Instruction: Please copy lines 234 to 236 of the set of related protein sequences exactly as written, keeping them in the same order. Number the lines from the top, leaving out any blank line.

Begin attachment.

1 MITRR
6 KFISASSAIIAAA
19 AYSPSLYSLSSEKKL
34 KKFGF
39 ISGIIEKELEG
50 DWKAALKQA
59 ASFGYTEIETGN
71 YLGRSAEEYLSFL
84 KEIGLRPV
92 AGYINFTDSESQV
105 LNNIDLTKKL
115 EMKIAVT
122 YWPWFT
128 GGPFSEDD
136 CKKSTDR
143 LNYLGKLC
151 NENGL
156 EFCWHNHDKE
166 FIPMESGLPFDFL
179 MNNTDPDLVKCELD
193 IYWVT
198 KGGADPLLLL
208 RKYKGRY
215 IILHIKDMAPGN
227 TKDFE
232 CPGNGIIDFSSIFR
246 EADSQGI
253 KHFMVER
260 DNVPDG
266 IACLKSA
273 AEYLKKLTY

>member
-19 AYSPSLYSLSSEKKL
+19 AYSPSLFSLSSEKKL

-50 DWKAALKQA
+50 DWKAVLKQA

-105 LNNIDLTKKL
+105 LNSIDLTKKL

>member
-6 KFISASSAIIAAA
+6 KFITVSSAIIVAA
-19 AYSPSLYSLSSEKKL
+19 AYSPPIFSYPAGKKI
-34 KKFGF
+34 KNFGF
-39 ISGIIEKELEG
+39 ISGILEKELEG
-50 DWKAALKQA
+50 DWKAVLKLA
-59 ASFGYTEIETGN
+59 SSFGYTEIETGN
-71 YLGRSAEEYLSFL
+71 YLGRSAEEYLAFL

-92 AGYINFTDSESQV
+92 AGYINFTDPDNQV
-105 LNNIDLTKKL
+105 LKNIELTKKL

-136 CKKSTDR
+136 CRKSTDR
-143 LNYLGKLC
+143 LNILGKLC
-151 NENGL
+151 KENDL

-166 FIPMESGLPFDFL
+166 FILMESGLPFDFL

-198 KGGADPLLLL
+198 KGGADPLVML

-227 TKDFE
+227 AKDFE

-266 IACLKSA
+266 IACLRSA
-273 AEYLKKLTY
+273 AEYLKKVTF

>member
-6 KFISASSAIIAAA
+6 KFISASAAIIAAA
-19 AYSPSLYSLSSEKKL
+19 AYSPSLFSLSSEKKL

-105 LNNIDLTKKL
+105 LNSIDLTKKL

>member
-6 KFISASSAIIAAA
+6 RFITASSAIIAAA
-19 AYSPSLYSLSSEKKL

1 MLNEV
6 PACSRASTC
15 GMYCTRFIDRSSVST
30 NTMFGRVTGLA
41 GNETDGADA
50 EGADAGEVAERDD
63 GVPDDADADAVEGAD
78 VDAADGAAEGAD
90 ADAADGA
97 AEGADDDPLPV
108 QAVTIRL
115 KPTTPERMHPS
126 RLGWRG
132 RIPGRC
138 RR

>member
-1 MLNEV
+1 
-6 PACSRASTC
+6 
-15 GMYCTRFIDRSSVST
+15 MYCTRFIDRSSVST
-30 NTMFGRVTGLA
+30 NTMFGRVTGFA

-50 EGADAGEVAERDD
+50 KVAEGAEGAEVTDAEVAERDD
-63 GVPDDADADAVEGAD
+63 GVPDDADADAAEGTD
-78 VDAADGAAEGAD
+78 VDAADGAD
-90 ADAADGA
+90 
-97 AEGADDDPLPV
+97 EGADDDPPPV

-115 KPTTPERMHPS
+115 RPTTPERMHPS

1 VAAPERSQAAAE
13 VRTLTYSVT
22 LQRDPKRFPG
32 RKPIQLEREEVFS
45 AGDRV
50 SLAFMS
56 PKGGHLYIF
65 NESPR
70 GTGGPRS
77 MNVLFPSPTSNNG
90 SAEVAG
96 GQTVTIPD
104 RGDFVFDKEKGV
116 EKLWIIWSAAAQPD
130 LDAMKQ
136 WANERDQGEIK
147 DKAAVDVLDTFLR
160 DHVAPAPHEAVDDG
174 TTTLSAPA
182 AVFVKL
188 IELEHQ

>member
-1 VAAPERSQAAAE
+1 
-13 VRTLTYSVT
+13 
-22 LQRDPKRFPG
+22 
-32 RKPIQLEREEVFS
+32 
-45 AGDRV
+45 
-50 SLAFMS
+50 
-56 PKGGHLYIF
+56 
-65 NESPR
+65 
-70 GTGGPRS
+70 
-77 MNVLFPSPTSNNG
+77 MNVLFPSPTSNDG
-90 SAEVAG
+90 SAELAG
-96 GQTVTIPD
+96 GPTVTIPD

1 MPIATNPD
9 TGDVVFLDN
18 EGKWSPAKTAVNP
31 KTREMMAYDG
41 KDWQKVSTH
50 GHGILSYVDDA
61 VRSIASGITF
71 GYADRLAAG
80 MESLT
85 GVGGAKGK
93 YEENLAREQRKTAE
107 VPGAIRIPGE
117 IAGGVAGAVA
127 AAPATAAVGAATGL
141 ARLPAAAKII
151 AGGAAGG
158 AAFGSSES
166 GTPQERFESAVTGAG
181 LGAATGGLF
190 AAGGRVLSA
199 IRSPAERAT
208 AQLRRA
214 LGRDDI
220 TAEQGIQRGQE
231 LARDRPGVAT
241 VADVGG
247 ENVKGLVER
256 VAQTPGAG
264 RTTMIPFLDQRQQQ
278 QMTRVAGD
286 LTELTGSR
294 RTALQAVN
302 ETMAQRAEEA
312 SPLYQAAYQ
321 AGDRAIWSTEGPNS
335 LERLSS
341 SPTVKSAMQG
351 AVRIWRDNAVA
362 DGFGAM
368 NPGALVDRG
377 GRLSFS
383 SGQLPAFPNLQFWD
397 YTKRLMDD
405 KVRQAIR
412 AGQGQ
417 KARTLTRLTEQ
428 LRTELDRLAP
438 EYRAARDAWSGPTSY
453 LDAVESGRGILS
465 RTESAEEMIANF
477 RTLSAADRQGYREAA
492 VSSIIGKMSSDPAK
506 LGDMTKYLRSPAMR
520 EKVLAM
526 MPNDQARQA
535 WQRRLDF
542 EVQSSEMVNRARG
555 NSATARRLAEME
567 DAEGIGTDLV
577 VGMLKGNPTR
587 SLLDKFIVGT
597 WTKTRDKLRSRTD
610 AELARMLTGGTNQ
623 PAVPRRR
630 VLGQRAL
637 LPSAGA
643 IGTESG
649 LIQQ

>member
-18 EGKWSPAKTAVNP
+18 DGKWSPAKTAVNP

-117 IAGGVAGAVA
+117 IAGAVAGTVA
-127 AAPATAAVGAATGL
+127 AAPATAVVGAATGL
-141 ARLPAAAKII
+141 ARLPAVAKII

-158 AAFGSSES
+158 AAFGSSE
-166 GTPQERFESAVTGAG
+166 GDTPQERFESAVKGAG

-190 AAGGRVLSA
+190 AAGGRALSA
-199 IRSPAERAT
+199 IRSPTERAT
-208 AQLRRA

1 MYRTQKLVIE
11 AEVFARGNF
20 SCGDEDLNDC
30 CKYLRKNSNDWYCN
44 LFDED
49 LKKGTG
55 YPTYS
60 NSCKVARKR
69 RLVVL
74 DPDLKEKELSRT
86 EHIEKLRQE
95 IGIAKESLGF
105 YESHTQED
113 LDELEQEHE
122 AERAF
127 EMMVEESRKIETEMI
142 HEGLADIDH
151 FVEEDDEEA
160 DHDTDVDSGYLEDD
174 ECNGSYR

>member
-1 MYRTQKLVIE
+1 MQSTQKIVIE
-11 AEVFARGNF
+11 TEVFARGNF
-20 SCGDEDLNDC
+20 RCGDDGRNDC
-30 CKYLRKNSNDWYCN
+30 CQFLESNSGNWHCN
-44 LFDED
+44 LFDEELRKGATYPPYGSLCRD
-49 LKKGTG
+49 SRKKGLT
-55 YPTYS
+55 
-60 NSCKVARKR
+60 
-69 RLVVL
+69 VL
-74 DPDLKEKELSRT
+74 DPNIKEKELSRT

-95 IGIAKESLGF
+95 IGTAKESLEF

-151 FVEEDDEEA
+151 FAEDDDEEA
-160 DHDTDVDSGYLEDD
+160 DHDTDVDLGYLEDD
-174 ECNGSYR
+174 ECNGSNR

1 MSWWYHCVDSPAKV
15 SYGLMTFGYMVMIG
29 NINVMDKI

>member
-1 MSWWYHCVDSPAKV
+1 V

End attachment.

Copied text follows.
649 LIQQ

>member
-18 EGKWSPAKTAVNP